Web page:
Planning your trip to Oaxaca, Mexico? Let me just say, you’re a wise person since there are a ton of fun things to do in Oaxaca City!
Hi, I’m Shelley, and I have been traveling solo and living in Mexico since April 2018! I spent about four months in Oaxaca throughout my years of Mexico solo travel.
It is by far my favorite state since there are so many amazing things to do in Oaxaca in general!
In a word, Oaxaca feels — magical. I believe it encompasses all the things people imagine Mexico is!
Oaxaca seemingly has it all: from some of the country’s best food to UNESCO World Heritage Sites to gorgeous beaches and colorful festivals like Día de Los Muertos (Day of the Dead), it’s quite obvious why Oaxaca tops so many travel bucket lists.
If 2020 taught us anything, it’s that us travelers should be prepared for anything.
Travel insurance has always been high on my list of things to organize before I travel but now more than ever it’s at the top of my list.
I’m pretty sure we have all had travel plans messed up because of COVID and not all insurers covered this. So you need to find an insurer that covers travel disruption due to COVID-19, World Nomads, Safety Wing, or Travel Insurance Master are the ones to go for.
World Nomads is great for incidents that happen prior to your trip, so if you get sick or are unable to travel due to travel restrictions some of their policies will cover that as cancellation cover.
Safety Wing goes the extra mile and covers quarantine outside your home for up to 10 days, they also have a really handy map on their website showing requirements and restrictions for each country.
I also use Travel Insurance Master for some short vacation-type trips as they are cheaper than World Nomads a lot of the time.
If you are doing shorter trips or a longer backpacking trips then WorldNomads or Travel Insurance Master are the best options. If you are a digital nomad or planning travel of at least 6 months then go for SafetyWing.
The entire downtown of Oaxaca is a UNESCO World Heritage Site. Spend some time leisurely strolling around to see the Colonial architecture, traditional mercados, street food stalls, museums, and more.
Located about 45-minutes outside of Oaxaca City, these thermal pools and calcified “waterfalls” is one of the most beautiful and most photographed, places in Oaxaca. Hierve el Agua is one of the most visited places on an Oaxaca City trip; get there early to beat the crowds.
Oaxaca City’s other UNESCO World Heritage Site. Enjoy the day taking in the beautiful views of all of Oaxaca City when you climb to the top of Monte Alban’s pyramids. As with many Mexican archaeological sites, Monte Alban seriously lacks shaded areas. Be sure to wear sunscreen and a hat, bring a reusable water bottle, and arrive early to beat the crowds and the midday sun.
The pueblo magico (magic town) of Mitla is a unique prehispanic archaeological site, by Mexico standards. Rather than a complex of pyramids, Mitla encompasses a grouping of buildings with intricate and elaborate carved stone with geometric designs.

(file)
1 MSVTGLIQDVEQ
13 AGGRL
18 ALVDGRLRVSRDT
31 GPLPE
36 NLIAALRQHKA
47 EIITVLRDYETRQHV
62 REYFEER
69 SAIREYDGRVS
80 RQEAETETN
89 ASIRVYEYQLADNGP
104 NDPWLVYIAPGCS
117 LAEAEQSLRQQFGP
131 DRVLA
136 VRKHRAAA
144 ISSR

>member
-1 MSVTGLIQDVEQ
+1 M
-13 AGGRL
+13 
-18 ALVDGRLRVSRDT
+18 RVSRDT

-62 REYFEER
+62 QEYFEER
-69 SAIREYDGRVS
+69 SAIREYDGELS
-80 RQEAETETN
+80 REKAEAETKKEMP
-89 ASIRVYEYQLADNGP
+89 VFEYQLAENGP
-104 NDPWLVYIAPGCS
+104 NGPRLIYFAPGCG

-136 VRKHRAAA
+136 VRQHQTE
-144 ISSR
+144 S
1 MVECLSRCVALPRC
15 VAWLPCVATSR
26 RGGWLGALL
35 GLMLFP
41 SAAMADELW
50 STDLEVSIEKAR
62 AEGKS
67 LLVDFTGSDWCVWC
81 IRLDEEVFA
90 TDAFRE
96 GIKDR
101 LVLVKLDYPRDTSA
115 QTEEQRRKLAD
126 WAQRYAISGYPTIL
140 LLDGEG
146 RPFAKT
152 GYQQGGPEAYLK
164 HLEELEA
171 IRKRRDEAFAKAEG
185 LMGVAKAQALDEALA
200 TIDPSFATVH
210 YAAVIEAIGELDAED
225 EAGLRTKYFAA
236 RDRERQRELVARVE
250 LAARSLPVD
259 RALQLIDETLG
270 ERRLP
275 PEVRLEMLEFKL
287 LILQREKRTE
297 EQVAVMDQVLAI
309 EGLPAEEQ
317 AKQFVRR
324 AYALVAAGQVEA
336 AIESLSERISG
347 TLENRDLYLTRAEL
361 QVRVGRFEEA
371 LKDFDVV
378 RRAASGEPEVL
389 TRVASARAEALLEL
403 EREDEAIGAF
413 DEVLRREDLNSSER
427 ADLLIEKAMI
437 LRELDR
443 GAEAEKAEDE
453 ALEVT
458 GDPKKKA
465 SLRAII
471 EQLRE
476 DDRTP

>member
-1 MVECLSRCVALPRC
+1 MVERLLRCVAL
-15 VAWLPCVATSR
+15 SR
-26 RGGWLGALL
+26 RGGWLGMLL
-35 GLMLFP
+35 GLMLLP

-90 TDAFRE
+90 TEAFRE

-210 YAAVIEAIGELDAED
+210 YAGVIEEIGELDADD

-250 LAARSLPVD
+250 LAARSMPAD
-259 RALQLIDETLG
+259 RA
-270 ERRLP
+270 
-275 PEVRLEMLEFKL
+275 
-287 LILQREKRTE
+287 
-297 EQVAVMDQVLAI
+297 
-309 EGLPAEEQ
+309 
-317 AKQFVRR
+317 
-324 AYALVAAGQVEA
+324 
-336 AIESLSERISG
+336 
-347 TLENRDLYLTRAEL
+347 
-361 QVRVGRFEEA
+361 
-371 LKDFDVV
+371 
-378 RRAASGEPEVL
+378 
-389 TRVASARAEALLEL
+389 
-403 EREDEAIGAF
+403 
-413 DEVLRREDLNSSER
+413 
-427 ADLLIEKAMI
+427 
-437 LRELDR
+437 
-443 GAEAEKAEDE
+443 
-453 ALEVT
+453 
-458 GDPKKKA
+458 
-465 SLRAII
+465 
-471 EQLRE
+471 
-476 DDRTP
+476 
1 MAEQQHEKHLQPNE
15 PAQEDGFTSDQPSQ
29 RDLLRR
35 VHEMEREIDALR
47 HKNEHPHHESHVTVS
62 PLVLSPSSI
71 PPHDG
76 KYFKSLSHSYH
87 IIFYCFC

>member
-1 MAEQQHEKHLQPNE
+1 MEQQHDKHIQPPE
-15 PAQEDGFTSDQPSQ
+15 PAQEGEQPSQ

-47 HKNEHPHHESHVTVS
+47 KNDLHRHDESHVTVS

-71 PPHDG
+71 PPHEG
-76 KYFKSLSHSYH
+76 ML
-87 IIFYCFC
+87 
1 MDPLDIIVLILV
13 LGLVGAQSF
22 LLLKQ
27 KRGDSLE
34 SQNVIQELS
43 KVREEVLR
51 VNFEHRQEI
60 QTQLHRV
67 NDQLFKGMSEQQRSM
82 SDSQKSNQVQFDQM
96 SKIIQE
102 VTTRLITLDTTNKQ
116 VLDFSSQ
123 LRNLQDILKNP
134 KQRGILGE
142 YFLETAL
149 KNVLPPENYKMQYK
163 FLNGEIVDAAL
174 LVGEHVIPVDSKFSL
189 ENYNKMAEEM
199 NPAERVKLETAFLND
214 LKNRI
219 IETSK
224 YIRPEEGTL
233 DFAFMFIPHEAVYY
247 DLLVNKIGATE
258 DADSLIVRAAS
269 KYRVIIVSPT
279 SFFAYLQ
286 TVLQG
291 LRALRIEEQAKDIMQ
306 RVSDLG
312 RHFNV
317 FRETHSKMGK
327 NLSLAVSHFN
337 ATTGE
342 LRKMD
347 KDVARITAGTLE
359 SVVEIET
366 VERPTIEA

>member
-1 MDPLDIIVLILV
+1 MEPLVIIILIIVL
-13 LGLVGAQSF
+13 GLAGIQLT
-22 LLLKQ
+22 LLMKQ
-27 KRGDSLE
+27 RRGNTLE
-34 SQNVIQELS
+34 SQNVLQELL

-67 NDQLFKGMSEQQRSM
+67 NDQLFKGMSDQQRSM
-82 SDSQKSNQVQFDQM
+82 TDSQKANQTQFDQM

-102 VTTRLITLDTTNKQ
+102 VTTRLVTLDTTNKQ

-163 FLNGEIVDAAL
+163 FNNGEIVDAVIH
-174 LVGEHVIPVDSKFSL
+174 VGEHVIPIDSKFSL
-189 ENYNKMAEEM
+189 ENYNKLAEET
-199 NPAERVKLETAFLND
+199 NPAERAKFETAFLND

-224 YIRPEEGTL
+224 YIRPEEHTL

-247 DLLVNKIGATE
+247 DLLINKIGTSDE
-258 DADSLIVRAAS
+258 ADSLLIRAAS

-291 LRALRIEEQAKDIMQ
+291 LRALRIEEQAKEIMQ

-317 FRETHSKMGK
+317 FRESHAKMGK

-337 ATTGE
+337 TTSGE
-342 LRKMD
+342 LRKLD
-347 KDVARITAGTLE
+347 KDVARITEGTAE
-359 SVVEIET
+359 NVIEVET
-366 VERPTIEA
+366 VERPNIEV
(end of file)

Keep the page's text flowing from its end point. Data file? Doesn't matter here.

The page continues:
You’ll find a zocalo in all Mexican towns. This area is the town’s main square, and central meeting point, with a park, (large gazebo) and the city’s largest cathedral, the Cathedral of Our Lady of the Assumption.
Saint Domingo’s Temple is a gorgeous 16th century Spanish Baroque-style church. On the grounds, you’ll also find the Oaxacan Culture Museum and impressive Oaxaca Botanical Garden.
Tour the 2.5-acre/1 hectare Jardín Etnobotánico de Oaxaca to see Oaxaca’s impressive biodiversity with hundreds of the state’s plant and cactus species. Due to the garden’s fragility, you take a guided tour. They are offered in English several times per week for $100 pesos ($5/€3) per person.
Macedonia Alcala Street is a lively, pedestrian-only thoroughfare lined with numerous shops, art galleries, restaurants, cafes, bars, and more. It is one of Oaxaca City’s best streets to stroll and people-watch.
Want to learn about, and drink(!), some of Oaxaca’s best mezcals? Mezcaloteca is part tasting room, part mezcal school, and a great place to learn all about Oaxaca’s beloved adult beverage, mezcal. Note: Reservations required.
November 20th Market is a traditional Mexican/Oaxacan market with authentic foods, artisanal shops, and more. This market, arranged in food hall style, has plenty of places to sample all of Oaxaca’s famous foods.
Known as one of the foodie capitals of Mexico, there’s no shortage of amazing things to eat, and places to eat them, in Oaxaca City. With the prevalence of nearby farms, and the availability of fresh, organic ingredients nearly-year round, you’re not likely to have a bad meal.
By far, Oaxaca’s most famous food is mole (pronounced mole-lay). Mole is both a marinade and a sauce, and each type has its unique combination of spices, fruits, nuts, and more.
While it often gets lumped as one food, there are actually seven distinct types of mole. The most prevalent type is mole negro (black mole), but many restaurants will serve several types.